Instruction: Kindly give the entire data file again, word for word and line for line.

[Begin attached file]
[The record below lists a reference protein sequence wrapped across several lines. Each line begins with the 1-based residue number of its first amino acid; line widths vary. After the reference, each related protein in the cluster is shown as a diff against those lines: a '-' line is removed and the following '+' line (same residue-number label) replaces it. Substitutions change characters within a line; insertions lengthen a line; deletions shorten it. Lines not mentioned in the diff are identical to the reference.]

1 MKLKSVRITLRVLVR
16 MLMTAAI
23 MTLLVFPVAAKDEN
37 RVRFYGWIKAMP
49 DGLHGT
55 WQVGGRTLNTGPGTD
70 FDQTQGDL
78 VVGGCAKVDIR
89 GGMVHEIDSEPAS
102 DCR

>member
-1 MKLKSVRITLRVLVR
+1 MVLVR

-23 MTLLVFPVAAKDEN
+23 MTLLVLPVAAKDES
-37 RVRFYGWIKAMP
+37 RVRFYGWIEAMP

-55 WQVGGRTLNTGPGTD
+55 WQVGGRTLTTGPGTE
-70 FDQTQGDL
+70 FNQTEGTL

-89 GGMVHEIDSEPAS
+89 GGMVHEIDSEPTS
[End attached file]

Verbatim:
[The record below lists a reference protein sequence wrapped across several lines. Each line begins with the 1-based residue number of its first amino acid; line widths vary. After the reference, each related protein in the cluster is shown as a diff against those lines: a '-' line is removed and the following '+' line (same residue-number label) replaces it. Substitutions change characters within a line; insertions lengthen a line; deletions shorten it. Lines not mentioned in the diff are identical to the reference.]

1 MKLKSVRITLRVLVR
16 MLMTAAI
23 MTLLVFPVAAKDEN
37 RVRFYGWIKAMP
49 DGLHGT
55 WQVGGRTLNTGPGTD
70 FDQTQGDL
78 VVGGCAKVDIR
89 GGMVHEIDSEPAS
102 DCR

>member
-1 MKLKSVRITLRVLVR
+1 MVLVR

-23 MTLLVFPVAAKDEN
+23 MTLLVLPVAAKDES
-37 RVRFYGWIKAMP
+37 RVRFYGWIEAMP

-55 WQVGGRTLNTGPGTD
+55 WQVGGRTLTTGPGTE
-70 FDQTQGDL
+70 FNQTEGTL

-89 GGMVHEIDSEPAS
+89 GGMVHEIDSEPTS